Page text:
Of Ruin and Rebirth: The Construction of Aztec History, 1531–1625
William J. Bouwsma Fellowship, 2018–19
Peter B. Villella is an Associate Professor of History at the University of North Carolina at Greensboro. His research centers on the indigenous peoples of colonial Mexico and the contributions of its leaders to Mexican intellectual and legal history. His project as a 2018-19 Fellow with the National Humanities Center charts the genesis and evolution of the idea of a shared “Aztec past” among indigenous, mestizo, and Spanish intellectuals in Mexico in the late-sixteenth century. Devastated by new diseases and severed culturally from their ancestral heritage, a distinct antiquarianism arose among some Nahua leaders in central Mexico who sought to recover and study old artifacts to regain an understanding of their pre-Hispanic past. Their sources were fragmented and contradictory, yet by creatively reassembling and reinterpreting what was available, the Nahua historians and their sympathizers and collaborators “constructed” the Aztec epic, a proud new way of understanding Mexican antiquity that would eventually form the basis for one of the modern world’s great national stories.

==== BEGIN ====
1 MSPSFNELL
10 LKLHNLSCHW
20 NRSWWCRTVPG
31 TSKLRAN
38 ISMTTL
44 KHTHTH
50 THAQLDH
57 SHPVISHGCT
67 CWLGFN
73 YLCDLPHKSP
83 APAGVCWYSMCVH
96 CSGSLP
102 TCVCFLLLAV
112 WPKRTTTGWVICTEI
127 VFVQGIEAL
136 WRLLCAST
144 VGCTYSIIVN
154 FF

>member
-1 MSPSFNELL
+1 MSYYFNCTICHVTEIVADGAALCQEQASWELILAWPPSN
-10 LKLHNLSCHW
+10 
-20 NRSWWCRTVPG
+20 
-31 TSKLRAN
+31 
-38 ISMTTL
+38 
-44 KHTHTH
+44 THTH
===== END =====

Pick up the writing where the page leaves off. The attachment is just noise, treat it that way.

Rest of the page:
- Villella, Peter B. “‘For So Long the Memories of Men Cannot Contradict It’: Nahua Patrimonial Restorationism and the Law in Early New Spain.” Ethnohistory 63, no. 4 (2016): 697-720.
- Villella, Peter B. Indigenous Elites and Creole Identity in Colonial Mexico, 1500–1800. Cambridge, UK: Cambridge University Press, 2016.
- Villella, Peter B. “The Last Acolhua: Alva Ixtlilxochitl and Elite Native Historiography in Early New Spain.” Colonial Latin American Review 23, no. 1 (2014): 18-36.
- Villella, Peter B. “Indian Lords, Hispanic Gentlemen: The Salazars of Colonial Tlaxcala.” The Americas 69, no. 1 (2012): 1-36.
- Villella, Peter B. “‘Pure and Noble Indians, Untainted by Inferior Idolatrous Races’: Native Elites and Blood Purity in Late-Colonial Mexico.” Hispanic American Historical Review 91, no. 4 (2011): 633-63.